When I think of movie sequels that best their originals, what come to mind are the ones that go bigger, broader, and cartoonishly extreme, exploding the comparatively timid premises of their source texts – titles like Gremlins 2, Ghoulies 2, Child’s Play 2, Paddington 2, Batman Returns, and Magic Mike XXL. In all of those examples, though, I still like the original films that preceded them, which is more than I can say for the volatile, twisty screenlife thriller Missing. Missing is a spin-off sequel to one of my least favorite entries in the screenlife genre, Searching (a film that I should note Britnee reviewed very positively for this site back in 2018). Searching wasn’t embarrassing in the way that lower-budget screenlife schlock like Safer at Home and Untitled Horror Movie can be, but I still resented it for cleaning up a trashy genre I love for its illogical technophobic fearmongering by turning it into safe, This Is Us-style melodrama. Laptop-POV thrillers should prey on the eeriness of life on the internet, not act as tech-friendly advertisements that constantly reassure parents their terminally online children are actually doing okay. It was basically Unfriended for the corniest of suburbanites, a perspective I was happy to see dropped in its much meaner, trashier sequel.
Missing improves on the Searching formula in practically every way, most of all in how it maintains a healthy paranoia around modern tech even while explaining why it’s useful (and in how it’s willing to put its characters in actual, sustained danger instead of just pretending to). Storm Reid stars as the mouse-clicking, keyboard clacking internet detective du jour, a teenager who investigates the sudden disappearance of her mother—lost while vacationing in Colombia—from her laptop control room in California. Missing‘s tone echoes the hokey schmaltz of Searching‘s parent-child melodrama, scoring its petty mother-daughter tensions with heart-tugging piano flourishes you’d expect to hear in an engagement ring jewelry store commercial. Only, while Reid clicks away at the Ring cameras, location trackers, search histories, password workarounds, and username paper trails at her fingertips to solve the mystery of her mother’s disappearance, she’s revealing more than just the speedbumps & heartbreaks of modern familial bonds; she’s also cataloging the tools of the modern surveillance state. The surface-level text of the film details the twists & turns of a Dateline-style “true” crime mystery and subsequent familial grief, while the glaring subtext is all about how deep privacy-invading technology has already seeped into our daily lives in ways we’ve learned to ignore, simply because it’s convenient.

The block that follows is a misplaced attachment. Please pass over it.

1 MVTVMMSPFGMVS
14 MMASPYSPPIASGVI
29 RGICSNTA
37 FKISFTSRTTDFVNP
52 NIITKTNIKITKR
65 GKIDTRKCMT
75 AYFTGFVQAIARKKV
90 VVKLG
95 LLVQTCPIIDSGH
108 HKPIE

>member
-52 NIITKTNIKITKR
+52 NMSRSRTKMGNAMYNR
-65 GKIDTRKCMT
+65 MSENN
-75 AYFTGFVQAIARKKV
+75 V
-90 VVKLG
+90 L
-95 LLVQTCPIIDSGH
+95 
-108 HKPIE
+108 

One of the major things I love about screenlife thrillers (and one of the major reasons they’re dismissed as frivolous novelties) is their nimble ability to document of-the-moment trends in modern life online. It’s something most other genres are scared to touch for fear of looking gimmicky or dated, despite computer screens accounting for so much of the visual data most audiences absorb on a daily basis. There’s something fearlessly honest about engaging with that supposedly uncinematic imagery, but I also just like to imagine how incomprehensible screenlife aesthetics would be to earliest cinemagoers who were astounded by The Arrival of a Train at La Ciotat Station in 1896. For its part, Missing doesn’t have many updates in modern screenlife to document, except maybe the frustrating ambiguity of Captcha challenges and the low-key hostility of a thumbs-up emoji. It does have plenty notes about life outside of the computer, though, marking our cultural obsession with turning real life tragedies into true crime #content; zoomer teens’ uncanny savvy in navigating the back roads of social media; and our casual, collective acceptance of privacy invasion from vampiric tech-world capitalists. On a more practical, immediate level, it’s most useful as a showcase for Reid’s skills as a young actor and editors-turned-directors Will Merrick & Nick Johnson’s understanding of screenlife’s unique visual language, since those three collaborators account for almost everything we see onscreen. It’s a fun, well-staged mainstream thriller with just the right balance between social commentary, shameless sentimentality, and trashy what-the-fuck twists, when Searching only hit one of those three metrics.
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